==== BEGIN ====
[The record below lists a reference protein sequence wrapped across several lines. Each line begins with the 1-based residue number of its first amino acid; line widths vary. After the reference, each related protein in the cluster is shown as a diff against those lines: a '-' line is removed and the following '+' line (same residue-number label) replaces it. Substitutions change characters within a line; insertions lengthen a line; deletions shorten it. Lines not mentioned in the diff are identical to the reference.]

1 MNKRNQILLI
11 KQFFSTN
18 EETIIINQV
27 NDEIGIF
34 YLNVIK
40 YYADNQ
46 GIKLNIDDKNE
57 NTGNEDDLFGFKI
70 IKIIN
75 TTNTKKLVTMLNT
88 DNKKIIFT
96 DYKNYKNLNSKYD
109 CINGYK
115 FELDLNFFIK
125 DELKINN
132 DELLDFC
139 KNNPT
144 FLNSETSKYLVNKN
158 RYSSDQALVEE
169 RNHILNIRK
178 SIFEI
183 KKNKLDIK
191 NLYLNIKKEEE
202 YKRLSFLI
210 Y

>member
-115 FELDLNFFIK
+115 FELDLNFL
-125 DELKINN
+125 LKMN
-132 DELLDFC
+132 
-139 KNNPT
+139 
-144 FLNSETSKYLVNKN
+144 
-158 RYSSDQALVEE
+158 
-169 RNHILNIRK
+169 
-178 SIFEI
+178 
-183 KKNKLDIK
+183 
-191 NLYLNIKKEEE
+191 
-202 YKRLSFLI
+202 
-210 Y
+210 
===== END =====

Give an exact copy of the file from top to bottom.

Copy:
[The record below lists a reference protein sequence wrapped across several lines. Each line begins with the 1-based residue number of its first amino acid; line widths vary. After the reference, each related protein in the cluster is shown as a diff against those lines: a '-' line is removed and the following '+' line (same residue-number label) replaces it. Substitutions change characters within a line; insertions lengthen a line; deletions shorten it. Lines not mentioned in the diff are identical to the reference.]

1 MNKRNQILLI
11 KQFFSTN
18 EETIIINQV
27 NDEIGIF
34 YLNVIK
40 YYADNQ
46 GIKLNIDDKNE
57 NTGNEDDLFGFKI
70 IKIIN
75 TTNTKKLVTMLNT
88 DNKKIIFT
96 DYKNYKNLNSKYD
109 CINGYK
115 FELDLNFFIK
125 DELKINN
132 DELLDFC
139 KNNPT
144 FLNSETSKYLVNKN
158 RYSSDQALVEE
169 RNHILNIRK
178 SIFEI
183 KKNKLDIK
191 NLYLNIKKEEE
202 YKRLSFLI
210 Y

>member
-115 FELDLNFFIK
+115 FELDLNFL
-125 DELKINN
+125 LKMN
-132 DELLDFC
+132 
-139 KNNPT
+139 
-144 FLNSETSKYLVNKN
+144 
-158 RYSSDQALVEE
+158 
-169 RNHILNIRK
+169 
-178 SIFEI
+178 
-183 KKNKLDIK
+183 
-191 NLYLNIKKEEE
+191 
-202 YKRLSFLI
+202 
-210 Y
+210 